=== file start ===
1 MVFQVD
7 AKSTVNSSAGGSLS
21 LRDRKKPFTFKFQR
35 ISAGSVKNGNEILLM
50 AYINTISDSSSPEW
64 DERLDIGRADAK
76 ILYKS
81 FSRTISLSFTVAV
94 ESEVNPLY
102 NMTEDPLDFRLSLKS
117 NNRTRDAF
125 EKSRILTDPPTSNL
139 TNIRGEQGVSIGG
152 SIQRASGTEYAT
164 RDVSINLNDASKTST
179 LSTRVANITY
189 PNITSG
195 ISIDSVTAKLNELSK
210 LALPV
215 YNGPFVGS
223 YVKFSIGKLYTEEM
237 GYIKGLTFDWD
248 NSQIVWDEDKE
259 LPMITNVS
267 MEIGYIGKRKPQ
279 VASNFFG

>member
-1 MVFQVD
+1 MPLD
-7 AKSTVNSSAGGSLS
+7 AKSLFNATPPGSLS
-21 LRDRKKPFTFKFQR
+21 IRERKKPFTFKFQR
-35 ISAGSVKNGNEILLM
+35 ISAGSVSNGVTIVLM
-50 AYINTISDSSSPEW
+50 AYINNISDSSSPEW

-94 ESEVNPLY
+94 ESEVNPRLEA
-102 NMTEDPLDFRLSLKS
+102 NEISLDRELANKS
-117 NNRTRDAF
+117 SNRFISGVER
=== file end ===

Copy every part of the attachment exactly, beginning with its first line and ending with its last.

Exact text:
1 MVFQVD
7 AKSTVNSSAGGSLS
21 LRDRKKPFTFKFQR
35 ISAGSVKNGNEILLM
50 AYINTISDSSSPEW
64 DERLDIGRADAK
76 ILYKS
81 FSRTISLSFTVAV
94 ESEVNPLY
102 NMTEDPLDFRLSLKS
117 NNRTRDAF
125 EKSRILTDPPTSNL
139 TNIRGEQGVSIGG
152 SIQRASGTEYAT
164 RDVSINLNDASKTST
179 LSTRVANITY
189 PNITSG
195 ISIDSVTAKLNELSK
210 LALPV
215 YNGPFVGS
223 YVKFSIGKLYTEEM
237 GYIKGLTFDWD
248 NSQIVWDEDKE
259 LPMITNVS
267 MEIGYIGKRKPQ
279 VASNFFG

>member
-1 MVFQVD
+1 MPLD
-7 AKSTVNSSAGGSLS
+7 AKSLFNATPPGSLS
-21 LRDRKKPFTFKFQR
+21 IRERKKPFTFKFQR
-35 ISAGSVKNGNEILLM
+35 ISAGSVSNGVTIVLM
-50 AYINTISDSSSPEW
+50 AYINNISDSSSPEW

-94 ESEVNPLY
+94 ESEVNPRLEA
-102 NMTEDPLDFRLSLKS
+102 NEISLDRELANKS
-117 NNRTRDAF
+117 SNRFISGVER